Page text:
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The Hawk News

The Student News Site of St. Joseph's University

The Hawk News

The Student News Site of St. Joseph's University

The Hawk News

Fit to be king
Lilli Dellheim '25 M.A., Special to the Hawk • July 13, 2024

Urging for accessibility; How St. Joe’s campus does not accommodate those with disabilities


Starting off my senior year, I planned on making it the best one yet. I prepared, like any other last-year college student, to hang out with friends, take my last few classes and take in every moment before it quickly comes time to walk at graduation.

However, last semester I injured myself. I rolled my right ankle but never thought much of it. I wore a boot and thought it would heal in a few days. What I thought was going to be a quick recovery, turned into the worst injury I have ever had. The visits to the orthopedic doctor became more and more frequent. It turned out I had torn a couple of ligaments and had a few stretched tendons. I received the news I would need surgery. The recovery process would be long, but I still wanted to find a way to attend my classes.

I was fortunate enough to obtain temporary housing on campus in McShain Hall because I am unable to drive for a few months. I thought living in McShain would be substantial in helping me get around campus for classes, but on the first day of classes back from winter break, I received an email that the ramp from Campion Student Center to Bellarmine Hall would be closed until mid-February.

I now have to call Public Safety to get a ride everywhere on campus. Otherwise, I would have to ride on my knee scooter from McShain around Sweeney Field just to get to Bellarmine which is inconvenient and uncomfortable.

That same week, I found myself locked out of Bellarmine through the handicap entrance on the side of the building. It is the only door without stairs. I was locked out for 15 minutes, in the rain, while trying to avoid my cast getting soaked.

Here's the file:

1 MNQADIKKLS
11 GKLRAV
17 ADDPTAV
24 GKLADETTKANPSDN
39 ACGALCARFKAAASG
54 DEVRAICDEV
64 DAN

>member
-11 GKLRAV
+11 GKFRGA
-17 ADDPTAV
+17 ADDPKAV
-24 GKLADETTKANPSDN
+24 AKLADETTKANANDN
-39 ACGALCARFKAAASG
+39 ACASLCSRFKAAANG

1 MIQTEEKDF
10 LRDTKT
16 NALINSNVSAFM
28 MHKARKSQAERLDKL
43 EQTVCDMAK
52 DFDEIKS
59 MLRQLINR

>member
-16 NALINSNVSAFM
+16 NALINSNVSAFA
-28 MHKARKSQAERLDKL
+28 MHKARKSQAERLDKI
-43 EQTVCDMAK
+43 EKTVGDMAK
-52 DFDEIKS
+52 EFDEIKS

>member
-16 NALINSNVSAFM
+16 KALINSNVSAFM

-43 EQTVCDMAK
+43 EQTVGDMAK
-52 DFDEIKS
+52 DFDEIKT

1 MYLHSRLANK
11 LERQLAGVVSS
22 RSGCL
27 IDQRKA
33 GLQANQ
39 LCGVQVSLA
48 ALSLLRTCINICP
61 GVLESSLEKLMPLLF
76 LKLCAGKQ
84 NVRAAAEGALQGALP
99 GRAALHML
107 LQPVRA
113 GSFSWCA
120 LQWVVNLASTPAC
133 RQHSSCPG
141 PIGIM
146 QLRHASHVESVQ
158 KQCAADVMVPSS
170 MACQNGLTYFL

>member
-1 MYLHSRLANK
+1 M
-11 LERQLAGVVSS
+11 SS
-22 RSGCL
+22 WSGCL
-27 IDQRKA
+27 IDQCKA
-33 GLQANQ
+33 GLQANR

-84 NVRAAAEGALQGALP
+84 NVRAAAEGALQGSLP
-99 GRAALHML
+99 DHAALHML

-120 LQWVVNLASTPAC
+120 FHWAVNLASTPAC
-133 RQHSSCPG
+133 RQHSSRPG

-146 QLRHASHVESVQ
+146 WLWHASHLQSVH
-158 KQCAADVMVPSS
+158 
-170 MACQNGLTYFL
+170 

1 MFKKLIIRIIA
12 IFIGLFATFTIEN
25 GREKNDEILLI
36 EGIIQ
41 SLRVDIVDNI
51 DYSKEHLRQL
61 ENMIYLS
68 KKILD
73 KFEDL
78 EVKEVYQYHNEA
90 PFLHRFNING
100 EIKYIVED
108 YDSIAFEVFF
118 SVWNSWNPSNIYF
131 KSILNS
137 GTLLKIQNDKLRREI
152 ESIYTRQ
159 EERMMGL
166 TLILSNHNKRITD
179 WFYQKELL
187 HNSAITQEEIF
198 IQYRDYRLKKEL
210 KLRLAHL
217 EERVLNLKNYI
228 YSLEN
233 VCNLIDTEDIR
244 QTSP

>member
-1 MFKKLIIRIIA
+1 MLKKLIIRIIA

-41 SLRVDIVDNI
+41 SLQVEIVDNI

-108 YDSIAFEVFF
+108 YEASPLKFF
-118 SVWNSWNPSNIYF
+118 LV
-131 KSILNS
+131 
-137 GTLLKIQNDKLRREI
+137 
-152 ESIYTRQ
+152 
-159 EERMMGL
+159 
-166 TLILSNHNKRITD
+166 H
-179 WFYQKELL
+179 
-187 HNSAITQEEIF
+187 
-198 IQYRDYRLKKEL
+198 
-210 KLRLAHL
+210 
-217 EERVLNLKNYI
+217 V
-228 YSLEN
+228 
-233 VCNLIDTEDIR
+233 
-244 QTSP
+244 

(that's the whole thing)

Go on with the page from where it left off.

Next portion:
Once I got into the building, the elevator broke in the building, so I was unable to attend my last class of the day. When I contacted Public Safety about the issue, they said they needed to call around to
businesses and try and get someone out to fix it.

Aside from the issues of that day, almost everyday I find cars blocking off public ramps on the sidewalks and other areas around campus, leaving me to struggle to get up and down the curb. These are some of the many issues with accessibility for those with disabilities on campus.

Prior to my injury, I never took the time to realize how little focus and effort is put into accommodating the students and faculty with disabilities on St. Joe’s campus.

Up until the last few months, I never had to experience what individuals with permanent disabilities go through each and every day around campus.

No one should have to struggle to get to classes and activities around campus. St. Joe’s promotes “caring for the whole person,” which should include everyone, regardless of ability. I understand some of these issues take time to fix. But it is important for me to share my story and continue the conversation, urging the university to take care of all community members.

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